Relief pitchers Andrew Miller and Cody Allen are also impending free agents, although the team has adequate depth in the bullpen thanks to the mid-season acquisitions of Adam Cimber and Brad Hand. Other impending free agents include infielder Adam Rosales, right-handed pitcher Josh Tomlin, and third baseman Josh Donaldson.
For more than two decades, Geoffrey “Geoff” Scovil has worked as a solo practicing attorney in Albuquerque, New Mexico. When he’s not busy protecting the rights of his clients, the Albuquerque attorney enjoys reading. One of Geoffrey Scovil’s favorite authors is Haruki Murakami.
Best-selling writer Haruki Murakami was born in Kyoto, Japan, in 1949. In 1979, Murakami published his first novel, Hear the Wind Sing. For this work, he was awarded the Gunozou Literature Prize for new writers, and within one year, the novel had been turned into a film. The author followed his first success with Pinball, 1973 in 1980, and A Wild Sheep Chase in 1982.
Over the next several years, Murakami’s fame grew. A Wild Sheep Chase was his first international success, and he soon released Hard-Boiled Wonderland and the End of the World), a fantasy novel that earned him the Tanizaki Prize, and Norwegian Wood, a coming-of-age novel that cemented his role as an international literary celebrity.
In the late 1980s, Murakami moved to Europe after becoming disaffected by Japan’s social climate. Then, in 1991, he moved to the United States where he taught at Tufts University and Princeton University while continuing his writing. He published The Wind-Up Bird Chronicle in the mid- ‘90s, and, after moving back to Japan in 1995, released both Underground and After the Quake. Since then, Murakami has continued writing novels and memoirs, including IQ84, Men Without Women, and What I Talk About When I Talk About Running.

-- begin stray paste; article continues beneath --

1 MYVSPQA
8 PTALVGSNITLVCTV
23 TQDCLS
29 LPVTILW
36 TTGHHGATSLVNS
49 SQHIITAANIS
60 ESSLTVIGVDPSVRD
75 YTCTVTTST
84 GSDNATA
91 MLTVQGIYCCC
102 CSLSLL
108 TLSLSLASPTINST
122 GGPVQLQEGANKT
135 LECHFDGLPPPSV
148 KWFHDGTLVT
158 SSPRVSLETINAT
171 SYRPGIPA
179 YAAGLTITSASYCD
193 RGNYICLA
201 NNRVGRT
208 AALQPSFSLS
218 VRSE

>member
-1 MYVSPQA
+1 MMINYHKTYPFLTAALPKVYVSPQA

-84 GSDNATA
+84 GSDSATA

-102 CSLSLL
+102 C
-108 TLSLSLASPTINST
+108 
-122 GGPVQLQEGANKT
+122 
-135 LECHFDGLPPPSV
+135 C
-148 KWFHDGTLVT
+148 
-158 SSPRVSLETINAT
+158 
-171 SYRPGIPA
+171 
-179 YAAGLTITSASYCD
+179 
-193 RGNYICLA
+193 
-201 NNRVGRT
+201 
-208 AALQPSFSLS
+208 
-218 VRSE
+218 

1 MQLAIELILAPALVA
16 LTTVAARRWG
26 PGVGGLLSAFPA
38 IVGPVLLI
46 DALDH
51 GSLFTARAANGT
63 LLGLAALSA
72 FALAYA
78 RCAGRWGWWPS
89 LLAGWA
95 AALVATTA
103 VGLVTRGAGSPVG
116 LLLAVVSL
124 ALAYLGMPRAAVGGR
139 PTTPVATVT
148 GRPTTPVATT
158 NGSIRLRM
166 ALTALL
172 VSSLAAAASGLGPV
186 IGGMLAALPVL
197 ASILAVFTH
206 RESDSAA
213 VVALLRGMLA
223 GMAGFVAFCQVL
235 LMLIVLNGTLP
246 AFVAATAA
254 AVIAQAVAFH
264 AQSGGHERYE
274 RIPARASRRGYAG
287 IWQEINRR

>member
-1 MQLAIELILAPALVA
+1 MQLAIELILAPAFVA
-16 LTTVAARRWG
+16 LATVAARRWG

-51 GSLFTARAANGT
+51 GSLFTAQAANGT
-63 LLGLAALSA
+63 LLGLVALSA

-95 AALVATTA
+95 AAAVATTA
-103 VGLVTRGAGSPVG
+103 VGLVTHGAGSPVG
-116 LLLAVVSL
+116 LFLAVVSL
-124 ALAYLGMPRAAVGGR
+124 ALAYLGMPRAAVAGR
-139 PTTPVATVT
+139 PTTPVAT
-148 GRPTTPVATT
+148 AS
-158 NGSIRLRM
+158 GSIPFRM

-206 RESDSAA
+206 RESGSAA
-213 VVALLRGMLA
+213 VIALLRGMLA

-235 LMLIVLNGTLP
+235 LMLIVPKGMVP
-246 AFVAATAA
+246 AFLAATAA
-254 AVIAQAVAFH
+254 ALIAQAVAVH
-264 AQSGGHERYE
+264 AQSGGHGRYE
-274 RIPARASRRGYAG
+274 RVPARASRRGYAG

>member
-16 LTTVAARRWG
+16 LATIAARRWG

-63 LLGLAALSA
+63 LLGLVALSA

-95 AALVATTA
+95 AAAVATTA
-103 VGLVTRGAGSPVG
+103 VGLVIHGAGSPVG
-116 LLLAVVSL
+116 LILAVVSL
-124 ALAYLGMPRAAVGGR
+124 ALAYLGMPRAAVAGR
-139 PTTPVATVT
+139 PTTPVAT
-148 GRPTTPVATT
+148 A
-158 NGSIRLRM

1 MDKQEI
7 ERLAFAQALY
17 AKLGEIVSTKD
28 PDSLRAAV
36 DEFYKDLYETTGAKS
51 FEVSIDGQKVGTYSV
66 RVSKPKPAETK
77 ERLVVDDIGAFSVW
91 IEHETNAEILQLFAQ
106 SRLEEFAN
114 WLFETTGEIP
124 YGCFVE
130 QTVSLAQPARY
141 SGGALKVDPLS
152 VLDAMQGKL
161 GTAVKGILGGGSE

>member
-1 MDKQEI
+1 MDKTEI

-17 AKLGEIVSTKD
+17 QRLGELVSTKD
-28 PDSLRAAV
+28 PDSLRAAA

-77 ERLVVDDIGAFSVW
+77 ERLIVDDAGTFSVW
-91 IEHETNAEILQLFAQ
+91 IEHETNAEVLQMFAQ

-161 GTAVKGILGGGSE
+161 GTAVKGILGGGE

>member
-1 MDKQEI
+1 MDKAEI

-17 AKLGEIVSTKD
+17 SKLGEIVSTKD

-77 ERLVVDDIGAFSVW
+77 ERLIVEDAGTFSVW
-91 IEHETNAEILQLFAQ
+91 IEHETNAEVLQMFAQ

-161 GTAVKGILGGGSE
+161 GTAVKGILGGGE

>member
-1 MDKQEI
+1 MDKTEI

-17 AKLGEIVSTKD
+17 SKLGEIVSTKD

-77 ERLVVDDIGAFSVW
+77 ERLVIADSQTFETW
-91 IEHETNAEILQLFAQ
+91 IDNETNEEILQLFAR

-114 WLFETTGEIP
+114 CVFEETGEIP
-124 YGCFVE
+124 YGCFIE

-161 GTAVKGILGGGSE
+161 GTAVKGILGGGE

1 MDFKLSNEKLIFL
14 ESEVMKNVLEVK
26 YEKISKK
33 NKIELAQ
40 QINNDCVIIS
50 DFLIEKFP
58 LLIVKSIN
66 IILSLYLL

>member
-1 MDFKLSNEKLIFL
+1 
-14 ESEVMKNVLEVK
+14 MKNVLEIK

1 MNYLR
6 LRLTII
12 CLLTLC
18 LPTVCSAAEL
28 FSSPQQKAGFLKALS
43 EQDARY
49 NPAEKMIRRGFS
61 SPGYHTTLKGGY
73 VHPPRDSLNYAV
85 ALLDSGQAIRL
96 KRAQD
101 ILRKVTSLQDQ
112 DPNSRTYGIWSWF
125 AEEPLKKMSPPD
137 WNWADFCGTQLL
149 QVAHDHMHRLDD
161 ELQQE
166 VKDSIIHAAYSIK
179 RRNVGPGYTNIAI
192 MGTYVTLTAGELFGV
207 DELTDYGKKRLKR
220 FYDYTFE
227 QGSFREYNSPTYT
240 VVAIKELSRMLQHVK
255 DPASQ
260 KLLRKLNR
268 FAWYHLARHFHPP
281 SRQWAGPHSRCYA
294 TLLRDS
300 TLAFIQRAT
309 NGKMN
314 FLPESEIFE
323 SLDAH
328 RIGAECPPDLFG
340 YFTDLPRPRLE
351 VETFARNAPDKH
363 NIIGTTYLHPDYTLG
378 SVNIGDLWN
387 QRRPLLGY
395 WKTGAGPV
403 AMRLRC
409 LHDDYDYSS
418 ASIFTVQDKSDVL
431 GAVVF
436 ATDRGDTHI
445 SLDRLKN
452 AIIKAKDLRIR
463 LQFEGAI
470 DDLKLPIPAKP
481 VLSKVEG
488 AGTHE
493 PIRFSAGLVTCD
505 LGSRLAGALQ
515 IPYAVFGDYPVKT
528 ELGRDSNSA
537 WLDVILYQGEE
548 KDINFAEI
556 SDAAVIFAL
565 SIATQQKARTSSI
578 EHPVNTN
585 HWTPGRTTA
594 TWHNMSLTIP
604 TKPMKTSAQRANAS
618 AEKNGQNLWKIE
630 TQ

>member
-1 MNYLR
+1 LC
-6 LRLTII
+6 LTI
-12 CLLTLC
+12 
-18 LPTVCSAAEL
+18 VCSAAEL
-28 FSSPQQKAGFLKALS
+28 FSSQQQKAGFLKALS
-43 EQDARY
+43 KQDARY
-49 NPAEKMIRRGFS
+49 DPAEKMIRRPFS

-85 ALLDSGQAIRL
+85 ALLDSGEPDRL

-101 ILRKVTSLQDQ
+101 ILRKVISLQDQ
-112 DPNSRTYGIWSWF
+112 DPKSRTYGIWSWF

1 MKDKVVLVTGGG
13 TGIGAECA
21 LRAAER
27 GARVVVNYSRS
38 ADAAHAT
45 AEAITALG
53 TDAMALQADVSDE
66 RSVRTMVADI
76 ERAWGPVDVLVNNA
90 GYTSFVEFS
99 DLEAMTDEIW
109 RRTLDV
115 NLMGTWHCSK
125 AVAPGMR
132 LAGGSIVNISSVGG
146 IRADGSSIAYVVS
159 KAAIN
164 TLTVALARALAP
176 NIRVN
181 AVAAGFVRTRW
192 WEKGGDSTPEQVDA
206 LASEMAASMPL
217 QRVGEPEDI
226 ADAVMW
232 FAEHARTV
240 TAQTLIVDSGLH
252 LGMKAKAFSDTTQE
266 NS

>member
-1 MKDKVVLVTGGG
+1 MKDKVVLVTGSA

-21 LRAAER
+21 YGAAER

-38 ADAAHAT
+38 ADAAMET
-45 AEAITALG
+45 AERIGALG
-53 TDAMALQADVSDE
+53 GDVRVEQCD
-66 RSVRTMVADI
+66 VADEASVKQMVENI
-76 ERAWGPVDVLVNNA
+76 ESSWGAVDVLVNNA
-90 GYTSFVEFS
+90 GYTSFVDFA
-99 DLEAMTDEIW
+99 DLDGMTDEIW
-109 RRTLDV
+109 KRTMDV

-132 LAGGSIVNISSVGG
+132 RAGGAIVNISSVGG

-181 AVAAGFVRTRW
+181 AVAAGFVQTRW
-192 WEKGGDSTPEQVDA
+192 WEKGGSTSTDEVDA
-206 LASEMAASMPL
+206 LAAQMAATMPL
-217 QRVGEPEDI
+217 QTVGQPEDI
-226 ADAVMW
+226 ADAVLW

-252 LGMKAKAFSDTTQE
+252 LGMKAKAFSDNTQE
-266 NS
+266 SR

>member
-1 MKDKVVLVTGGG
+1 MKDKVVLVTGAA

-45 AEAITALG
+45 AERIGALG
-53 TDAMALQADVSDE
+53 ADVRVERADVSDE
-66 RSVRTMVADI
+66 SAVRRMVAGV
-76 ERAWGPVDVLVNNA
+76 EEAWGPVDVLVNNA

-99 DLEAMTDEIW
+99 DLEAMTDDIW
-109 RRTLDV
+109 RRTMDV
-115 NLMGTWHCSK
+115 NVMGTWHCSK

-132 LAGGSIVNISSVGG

Since 1998, attorney Geoffrey “Geoff” Scovil has overseen his own law practice in Albuquerque, New Mexico. Specializing in Habeas Corpus law, he practices indigent criminal defense and works to protect his clients' constitutional rights. Geoffrey Scovil and his wife support numerous endeavors in the Albuquerque area, including the
Outpost Performance Space.
As a nonprofit, member-supported performing arts venue, the Outpost Performance Space features more than 100 shows annually. These include a variety of performances, including folk music, spoken word, youth performances, and jazz. Founded in 1988, the facility also offers year-round educational programs for youth and adults, including sessions on jazz and Latin music.
One event presented by the Outpost Performance Space is the annual New Mexico Jazz Festival. The festival, co-sponsored by The Lensic Performing Arts Center, was first held in 2006 and piggybacked on the former Open Arts Foundation’s Santa Fe Jazz and International Music Festival. The inaugural year of the New Mexico Jazz Festival saw Branford Marsalis and McCoy Tyner perform. The 2017 event occurred from July 13 to August 5.
Attorney Geoffrey “Geoff” Scovil oversees a criminal defense practice in Albuquerque, New Mexico. In his free time, Geoffrey Scovil enjoys traveling, hiking, and listening to jazz music. Also an avid reader, he counts Japanese writer Haruki Murakami among his favorite authors.
A former jazz bar owner, Haruki Murakami made the spontaneous decision to begin writing while watching a baseball game in 1978. The following year, he published his first novel, Hear the Wind Sing, which earned him a Japanese literary award for budding writers. Bolstered by the success of his first novel, he continued to write and eventually quit the bar business after becoming a bestselling author.
Since writing his first book, Murakami has published 13 novels as well as several collections of essays and short stories, including 2014’s Men without Women, which was translated into English and published in 2017. The 228-page collection features seven stories that mix melancholy and wry humor with Murakami’s recurring themes of existentialism and alienation. Men without Women also includes references to the Beatles and writers such as Franz Kafka and Ernest Hemingway, the latter of whom published a story collection of the same name.
Geoff Scovil received a BA in history, philosophy, and ethnic studies from the University of Texas at Austin.